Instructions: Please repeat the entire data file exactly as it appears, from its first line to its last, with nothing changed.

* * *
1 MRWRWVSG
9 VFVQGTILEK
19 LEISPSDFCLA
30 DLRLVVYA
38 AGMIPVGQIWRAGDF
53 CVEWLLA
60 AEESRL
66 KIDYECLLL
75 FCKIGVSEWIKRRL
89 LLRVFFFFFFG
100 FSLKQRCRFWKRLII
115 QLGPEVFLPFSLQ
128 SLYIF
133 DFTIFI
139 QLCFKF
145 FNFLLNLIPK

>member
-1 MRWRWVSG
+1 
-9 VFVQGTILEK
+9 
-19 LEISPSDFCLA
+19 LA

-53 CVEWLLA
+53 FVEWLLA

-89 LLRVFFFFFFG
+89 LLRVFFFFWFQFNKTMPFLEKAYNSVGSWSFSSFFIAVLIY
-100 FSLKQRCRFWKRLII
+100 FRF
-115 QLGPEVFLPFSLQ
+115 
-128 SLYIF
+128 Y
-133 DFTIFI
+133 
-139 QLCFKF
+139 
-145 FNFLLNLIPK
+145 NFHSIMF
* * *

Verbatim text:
1 MRWRWVSG
9 VFVQGTILEK
19 LEISPSDFCLA
30 DLRLVVYA
38 AGMIPVGQIWRAGDF
53 CVEWLLA
60 AEESRL
66 KIDYECLLL
75 FCKIGVSEWIKRRL
89 LLRVFFFFFFG
100 FSLKQRCRFWKRLII
115 QLGPEVFLPFSLQ
128 SLYIF
133 DFTIFI
139 QLCFKF
145 FNFLLNLIPK

>member
-1 MRWRWVSG
+1 
-9 VFVQGTILEK
+9 
-19 LEISPSDFCLA
+19 LA

-53 CVEWLLA
+53 FVEWLLA

-89 LLRVFFFFFFG
+89 LLRVFFFFWFQFNKTMPFLEKAYNSVGSWSFSSFFIAVLIY
-100 FSLKQRCRFWKRLII
+100 FRF
-115 QLGPEVFLPFSLQ
+115 
-128 SLYIF
+128 Y
-133 DFTIFI
+133 
-139 QLCFKF
+139 
-145 FNFLLNLIPK
+145 NFHSIMF